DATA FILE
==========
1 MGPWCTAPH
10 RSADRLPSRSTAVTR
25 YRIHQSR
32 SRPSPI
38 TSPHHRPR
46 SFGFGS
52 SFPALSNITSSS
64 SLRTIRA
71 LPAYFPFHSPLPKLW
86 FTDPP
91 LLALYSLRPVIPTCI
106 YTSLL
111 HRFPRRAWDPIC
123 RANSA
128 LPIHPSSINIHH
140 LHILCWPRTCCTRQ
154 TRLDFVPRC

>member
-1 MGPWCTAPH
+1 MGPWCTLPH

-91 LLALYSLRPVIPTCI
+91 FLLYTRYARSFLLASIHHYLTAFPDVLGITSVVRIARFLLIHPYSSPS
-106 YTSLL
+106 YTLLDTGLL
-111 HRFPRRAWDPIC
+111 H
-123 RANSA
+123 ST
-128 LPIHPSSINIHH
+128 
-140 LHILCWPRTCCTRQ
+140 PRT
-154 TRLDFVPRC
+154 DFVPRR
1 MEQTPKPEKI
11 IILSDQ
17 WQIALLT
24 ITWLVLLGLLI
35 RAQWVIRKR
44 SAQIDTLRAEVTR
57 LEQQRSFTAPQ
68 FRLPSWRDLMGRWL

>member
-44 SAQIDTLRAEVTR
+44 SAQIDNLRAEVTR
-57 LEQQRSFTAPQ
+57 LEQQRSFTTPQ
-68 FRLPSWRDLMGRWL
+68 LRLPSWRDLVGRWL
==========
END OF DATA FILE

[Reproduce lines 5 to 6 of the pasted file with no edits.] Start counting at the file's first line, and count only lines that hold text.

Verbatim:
38 TSPHHRPR
46 SFGFGS